In discussing the structure of the Laurentian rocks, as developed in the valley of the Ottawa river, their characteristics, as given in the first report of the late Sir William Logan, in 1845–’46, on “The Laurentian of the Upper Ottawa,” may here be presented. After stating that a low anticlinal crosses that river between the mouth of the Mattawa and the foot of Lake Temiscamingue, he says:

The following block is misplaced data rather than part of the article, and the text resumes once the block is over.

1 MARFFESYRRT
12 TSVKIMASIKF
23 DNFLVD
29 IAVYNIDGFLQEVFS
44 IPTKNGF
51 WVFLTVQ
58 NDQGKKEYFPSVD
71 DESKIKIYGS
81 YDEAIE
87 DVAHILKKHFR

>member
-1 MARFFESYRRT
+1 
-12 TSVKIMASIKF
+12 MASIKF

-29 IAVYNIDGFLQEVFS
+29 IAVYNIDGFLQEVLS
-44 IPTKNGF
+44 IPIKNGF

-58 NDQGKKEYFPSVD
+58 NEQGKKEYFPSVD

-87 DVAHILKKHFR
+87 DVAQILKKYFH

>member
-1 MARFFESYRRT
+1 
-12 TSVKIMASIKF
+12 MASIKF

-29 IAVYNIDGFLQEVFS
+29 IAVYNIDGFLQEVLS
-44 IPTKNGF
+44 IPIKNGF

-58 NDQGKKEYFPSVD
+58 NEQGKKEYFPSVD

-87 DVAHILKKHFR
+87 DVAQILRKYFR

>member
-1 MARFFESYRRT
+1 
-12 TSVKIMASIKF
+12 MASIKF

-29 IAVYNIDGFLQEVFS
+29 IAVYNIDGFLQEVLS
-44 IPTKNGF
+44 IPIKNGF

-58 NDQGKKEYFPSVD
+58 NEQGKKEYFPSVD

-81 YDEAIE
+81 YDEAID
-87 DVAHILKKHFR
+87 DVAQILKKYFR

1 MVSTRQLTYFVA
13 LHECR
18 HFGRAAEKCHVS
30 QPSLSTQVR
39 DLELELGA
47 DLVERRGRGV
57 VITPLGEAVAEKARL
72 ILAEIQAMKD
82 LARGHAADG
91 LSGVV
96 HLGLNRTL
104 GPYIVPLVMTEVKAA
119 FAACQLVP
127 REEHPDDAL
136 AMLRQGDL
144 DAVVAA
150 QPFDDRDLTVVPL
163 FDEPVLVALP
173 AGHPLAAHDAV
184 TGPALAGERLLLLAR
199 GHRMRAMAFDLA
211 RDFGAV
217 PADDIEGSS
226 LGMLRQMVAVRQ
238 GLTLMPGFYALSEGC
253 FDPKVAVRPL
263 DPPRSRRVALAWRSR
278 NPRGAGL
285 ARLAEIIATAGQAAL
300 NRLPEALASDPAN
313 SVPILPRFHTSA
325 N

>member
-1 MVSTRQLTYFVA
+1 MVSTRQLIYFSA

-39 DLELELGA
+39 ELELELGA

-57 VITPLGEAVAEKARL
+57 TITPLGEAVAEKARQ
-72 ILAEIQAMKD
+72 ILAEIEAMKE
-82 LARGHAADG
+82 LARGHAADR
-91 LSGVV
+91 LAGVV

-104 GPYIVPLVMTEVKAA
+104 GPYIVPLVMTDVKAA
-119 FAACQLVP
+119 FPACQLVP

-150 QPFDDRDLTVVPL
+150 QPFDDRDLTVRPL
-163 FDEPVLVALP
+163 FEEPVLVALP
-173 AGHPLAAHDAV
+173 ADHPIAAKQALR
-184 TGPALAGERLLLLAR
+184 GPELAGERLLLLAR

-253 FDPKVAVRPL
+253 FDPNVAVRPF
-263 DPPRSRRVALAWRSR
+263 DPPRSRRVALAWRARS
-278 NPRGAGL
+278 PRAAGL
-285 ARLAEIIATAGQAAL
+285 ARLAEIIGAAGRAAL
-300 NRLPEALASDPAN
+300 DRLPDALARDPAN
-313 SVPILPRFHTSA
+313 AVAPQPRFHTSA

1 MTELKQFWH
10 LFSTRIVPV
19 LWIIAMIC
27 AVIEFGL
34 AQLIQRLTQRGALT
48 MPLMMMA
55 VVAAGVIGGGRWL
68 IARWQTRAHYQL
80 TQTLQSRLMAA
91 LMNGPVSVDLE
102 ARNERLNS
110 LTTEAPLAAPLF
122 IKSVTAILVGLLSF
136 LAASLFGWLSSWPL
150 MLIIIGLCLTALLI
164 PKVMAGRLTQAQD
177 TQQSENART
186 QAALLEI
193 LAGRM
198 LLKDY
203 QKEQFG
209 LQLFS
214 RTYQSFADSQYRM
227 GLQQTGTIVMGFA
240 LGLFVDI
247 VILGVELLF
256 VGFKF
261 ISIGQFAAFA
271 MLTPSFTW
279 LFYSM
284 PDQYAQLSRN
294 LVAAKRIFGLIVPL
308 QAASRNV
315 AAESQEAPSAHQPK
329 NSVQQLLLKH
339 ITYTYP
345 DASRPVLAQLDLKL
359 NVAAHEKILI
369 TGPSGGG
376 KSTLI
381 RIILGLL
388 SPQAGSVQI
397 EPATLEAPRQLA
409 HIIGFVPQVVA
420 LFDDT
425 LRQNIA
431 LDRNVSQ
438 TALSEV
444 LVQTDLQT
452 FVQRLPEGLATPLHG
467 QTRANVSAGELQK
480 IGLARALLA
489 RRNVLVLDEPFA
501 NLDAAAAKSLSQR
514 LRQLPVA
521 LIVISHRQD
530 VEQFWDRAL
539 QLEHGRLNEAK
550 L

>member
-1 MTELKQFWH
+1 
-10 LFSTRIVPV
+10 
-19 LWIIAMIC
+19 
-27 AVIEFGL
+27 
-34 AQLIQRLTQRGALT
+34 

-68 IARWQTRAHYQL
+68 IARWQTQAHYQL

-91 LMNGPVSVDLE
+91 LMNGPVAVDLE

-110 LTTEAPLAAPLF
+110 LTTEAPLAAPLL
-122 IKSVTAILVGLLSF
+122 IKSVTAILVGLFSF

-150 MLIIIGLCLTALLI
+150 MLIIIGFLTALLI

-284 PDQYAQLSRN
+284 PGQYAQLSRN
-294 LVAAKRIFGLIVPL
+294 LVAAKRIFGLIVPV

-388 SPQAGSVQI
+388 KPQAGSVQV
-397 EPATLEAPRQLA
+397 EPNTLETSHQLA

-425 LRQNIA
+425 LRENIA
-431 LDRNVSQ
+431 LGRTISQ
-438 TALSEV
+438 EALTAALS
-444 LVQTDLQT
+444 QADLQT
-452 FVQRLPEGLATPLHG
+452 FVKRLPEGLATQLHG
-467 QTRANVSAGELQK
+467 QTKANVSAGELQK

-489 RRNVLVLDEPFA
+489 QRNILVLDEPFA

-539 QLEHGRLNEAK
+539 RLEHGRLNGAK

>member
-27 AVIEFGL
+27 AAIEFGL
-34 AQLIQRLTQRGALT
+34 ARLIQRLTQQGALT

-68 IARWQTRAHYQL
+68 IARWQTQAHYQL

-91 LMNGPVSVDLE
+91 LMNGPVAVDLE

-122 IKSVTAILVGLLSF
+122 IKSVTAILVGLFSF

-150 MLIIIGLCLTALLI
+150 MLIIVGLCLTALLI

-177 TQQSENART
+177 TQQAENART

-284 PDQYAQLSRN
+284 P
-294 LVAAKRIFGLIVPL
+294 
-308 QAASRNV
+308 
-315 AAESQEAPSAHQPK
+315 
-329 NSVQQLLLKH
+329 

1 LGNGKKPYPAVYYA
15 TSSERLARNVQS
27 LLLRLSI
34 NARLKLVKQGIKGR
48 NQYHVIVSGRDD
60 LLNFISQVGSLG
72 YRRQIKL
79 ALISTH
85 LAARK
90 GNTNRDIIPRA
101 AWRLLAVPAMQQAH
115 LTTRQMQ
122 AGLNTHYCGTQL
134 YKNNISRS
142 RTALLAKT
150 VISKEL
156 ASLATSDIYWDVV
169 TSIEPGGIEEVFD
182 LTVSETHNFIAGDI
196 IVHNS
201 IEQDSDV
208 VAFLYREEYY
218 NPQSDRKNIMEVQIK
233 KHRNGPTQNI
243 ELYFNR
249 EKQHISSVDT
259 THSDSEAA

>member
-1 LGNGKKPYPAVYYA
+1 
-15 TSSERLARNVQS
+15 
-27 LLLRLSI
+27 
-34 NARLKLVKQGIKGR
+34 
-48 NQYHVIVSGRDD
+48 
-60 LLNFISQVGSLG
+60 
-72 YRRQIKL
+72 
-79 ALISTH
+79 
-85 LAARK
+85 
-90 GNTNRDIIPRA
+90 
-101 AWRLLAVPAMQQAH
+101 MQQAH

“The lowest rocks which this undulation brings to the surface are of a highly crystalline quality belonging to the order which in the nomenclature of Lyell is called metamorphic instead of primary, as possessing an aspect inducing the theoretic belief that they may be ancient sedimentary formations in an altered condition. Their general character is that of syenitic gneiss. Their general color is reddish, and it arises from the presence of reddish feldspar, which is the prevailing constituent . . .